TripAdvisor Reviews Hotel Uzhgorod Uzhhorod
Travel Blogs from Uzhhorod
... unhelpful and uncommunicative about anything. I HAD HAD ENOUGH....On questioning it appeared that our home stay was in the mountains about 3 hours away. This would involve worse roads with far worse potholes, fog and dangerous un-protected mountain bends. NO THANKS so I instructed him to turn round and drive back to civilisation. This would involve a 6 hr drive but meant we would get rid of him and have 2 nights in a decent hotel before our 24 hour train journey ...
... Lviv, the gateway to a different world. A world of bling culture, gherkins, vodka, high heels and shady casino gangsters. A world where you smell alcohol on the breath of cab drivers and were you see babushkas rummaging through bins for scraps. What is the upside you may ask....indeed. A goods nights sleep: We discover that our destination is 1 hr ahead so "sleep shrink" is now a worry as we arrive in Lviv at 0600hrs ...
... the Kleins of Shalanki had perished in the camps. The Russian and Slovak armies joined to repel the Nazi forces moving to the east. It was a vicious battle, with somewhere between 20,000 and 80,000 casualties! Now it’s memorialized only by a slowly decaying sculpture far across the highway, two rusty tanks, and a few piles of trash.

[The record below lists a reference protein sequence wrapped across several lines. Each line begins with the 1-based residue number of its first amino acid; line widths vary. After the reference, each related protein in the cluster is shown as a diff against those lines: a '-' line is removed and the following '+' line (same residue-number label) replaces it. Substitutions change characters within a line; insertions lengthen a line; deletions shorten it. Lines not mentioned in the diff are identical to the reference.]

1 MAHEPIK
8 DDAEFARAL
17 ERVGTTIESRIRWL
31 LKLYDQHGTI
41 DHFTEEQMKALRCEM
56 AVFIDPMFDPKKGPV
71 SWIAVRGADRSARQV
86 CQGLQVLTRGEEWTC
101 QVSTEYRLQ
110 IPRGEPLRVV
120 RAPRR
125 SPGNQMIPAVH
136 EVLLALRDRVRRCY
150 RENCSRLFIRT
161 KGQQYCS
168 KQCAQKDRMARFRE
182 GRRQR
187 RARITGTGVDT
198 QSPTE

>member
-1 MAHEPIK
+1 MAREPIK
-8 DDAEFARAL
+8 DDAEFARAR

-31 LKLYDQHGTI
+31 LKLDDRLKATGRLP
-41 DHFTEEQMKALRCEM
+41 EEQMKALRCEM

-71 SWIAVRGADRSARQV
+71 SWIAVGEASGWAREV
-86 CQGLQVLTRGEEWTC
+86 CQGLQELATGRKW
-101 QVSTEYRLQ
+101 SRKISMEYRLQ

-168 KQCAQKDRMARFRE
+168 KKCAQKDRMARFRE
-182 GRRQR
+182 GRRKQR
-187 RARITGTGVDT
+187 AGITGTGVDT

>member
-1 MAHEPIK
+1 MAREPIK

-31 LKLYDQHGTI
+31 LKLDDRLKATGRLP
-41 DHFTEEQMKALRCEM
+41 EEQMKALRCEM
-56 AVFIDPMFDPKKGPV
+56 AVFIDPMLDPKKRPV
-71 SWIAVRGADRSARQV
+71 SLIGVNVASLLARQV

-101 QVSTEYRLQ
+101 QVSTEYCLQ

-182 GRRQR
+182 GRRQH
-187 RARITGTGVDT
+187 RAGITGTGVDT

On a much less momentous scale, I think of how epic events in our lives also fade into obscurity with the passage of ...
... avoiding the still-present police force, and waited for more news on all fronts. Then at about 2.00 or 3.00 we were delighted to hear that a new test revealed that Boris didn’t have a brain tumor after all! And the trip to Shalanki was on again! So we called Peter once more, thanked him for his efforts, and told him we no longer needed his translator locator services.
Meanwhile, the police ...
... among others.. It once had an enormous Jewish population and was seriously in the sphere of Polish-Galatian influence. So what is now called Ужгор 86;д, the Ukrainian spelling we see on all the road signs, in my grandfather’s day was known as Ungvár in Hungarian or אונגװ 88;ר in Yiddish. Grandpa Klein spoke Hungarian, which is still ...
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